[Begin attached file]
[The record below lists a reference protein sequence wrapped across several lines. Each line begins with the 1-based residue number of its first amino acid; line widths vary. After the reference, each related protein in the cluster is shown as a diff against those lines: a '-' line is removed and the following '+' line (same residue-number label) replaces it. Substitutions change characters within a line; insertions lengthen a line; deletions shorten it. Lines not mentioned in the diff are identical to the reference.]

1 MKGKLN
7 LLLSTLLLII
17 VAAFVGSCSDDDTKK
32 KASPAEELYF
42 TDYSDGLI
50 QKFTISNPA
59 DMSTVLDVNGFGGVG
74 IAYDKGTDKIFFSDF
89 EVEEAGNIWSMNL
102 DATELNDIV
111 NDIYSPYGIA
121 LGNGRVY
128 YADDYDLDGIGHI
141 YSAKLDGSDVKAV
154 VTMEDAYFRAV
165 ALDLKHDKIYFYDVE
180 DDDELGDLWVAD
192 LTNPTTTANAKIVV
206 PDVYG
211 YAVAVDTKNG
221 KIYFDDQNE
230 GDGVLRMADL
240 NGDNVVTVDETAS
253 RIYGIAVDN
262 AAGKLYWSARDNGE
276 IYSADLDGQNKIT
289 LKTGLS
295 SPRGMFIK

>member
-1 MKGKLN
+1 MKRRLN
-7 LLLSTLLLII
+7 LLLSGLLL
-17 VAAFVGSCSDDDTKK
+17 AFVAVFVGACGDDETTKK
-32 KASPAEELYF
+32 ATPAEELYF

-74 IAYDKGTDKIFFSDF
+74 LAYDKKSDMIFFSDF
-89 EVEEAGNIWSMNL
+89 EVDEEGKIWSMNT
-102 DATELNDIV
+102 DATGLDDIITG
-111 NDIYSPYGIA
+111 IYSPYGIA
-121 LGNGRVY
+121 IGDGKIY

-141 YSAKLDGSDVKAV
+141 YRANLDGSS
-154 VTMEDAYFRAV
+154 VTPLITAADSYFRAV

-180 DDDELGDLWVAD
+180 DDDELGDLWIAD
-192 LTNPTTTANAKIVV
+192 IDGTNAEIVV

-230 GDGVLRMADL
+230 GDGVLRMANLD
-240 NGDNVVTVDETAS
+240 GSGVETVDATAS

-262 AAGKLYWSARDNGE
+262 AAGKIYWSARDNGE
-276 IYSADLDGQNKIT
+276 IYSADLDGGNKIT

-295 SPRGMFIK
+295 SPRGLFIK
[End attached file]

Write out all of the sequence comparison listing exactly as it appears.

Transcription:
[The record below lists a reference protein sequence wrapped across several lines. Each line begins with the 1-based residue number of its first amino acid; line widths vary. After the reference, each related protein in the cluster is shown as a diff against those lines: a '-' line is removed and the following '+' line (same residue-number label) replaces it. Substitutions change characters within a line; insertions lengthen a line; deletions shorten it. Lines not mentioned in the diff are identical to the reference.]

1 MKGKLN
7 LLLSTLLLII
17 VAAFVGSCSDDDTKK
32 KASPAEELYF
42 TDYSDGLI
50 QKFTISNPA
59 DMSTVLDVNGFGGVG
74 IAYDKGTDKIFFSDF
89 EVEEAGNIWSMNL
102 DATELNDIV
111 NDIYSPYGIA
121 LGNGRVY
128 YADDYDLDGIGHI
141 YSAKLDGSDVKAV
154 VTMEDAYFRAV
165 ALDLKHDKIYFYDVE
180 DDDELGDLWVAD
192 LTNPTTTANAKIVV
206 PDVYG
211 YAVAVDTKNG
221 KIYFDDQNE
230 GDGVLRMADL
240 NGDNVVTVDETAS
253 RIYGIAVDN
262 AAGKLYWSARDNGE
276 IYSADLDGQNKIT
289 LKTGLS
295 SPRGMFIK

>member
-1 MKGKLN
+1 MKRRLN
-7 LLLSTLLLII
+7 LLLSGLLL
-17 VAAFVGSCSDDDTKK
+17 AFVAVFVGACGDDETTKK
-32 KASPAEELYF
+32 ATPAEELYF

-74 IAYDKGTDKIFFSDF
+74 LAYDKKSDMIFFSDF
-89 EVEEAGNIWSMNL
+89 EVDEEGKIWSMNT
-102 DATELNDIV
+102 DATGLDDIITG
-111 NDIYSPYGIA
+111 IYSPYGIA
-121 LGNGRVY
+121 IGDGKIY

-141 YSAKLDGSDVKAV
+141 YRANLDGSS
-154 VTMEDAYFRAV
+154 VTPLITAADSYFRAV

-180 DDDELGDLWVAD
+180 DDDELGDLWIAD
-192 LTNPTTTANAKIVV
+192 IDGTNAEIVV

-230 GDGVLRMADL
+230 GDGVLRMANLD
-240 NGDNVVTVDETAS
+240 GSGVETVDATAS

-262 AAGKLYWSARDNGE
+262 AAGKIYWSARDNGE
-276 IYSADLDGQNKIT
+276 IYSADLDGGNKIT

-295 SPRGMFIK
+295 SPRGLFIK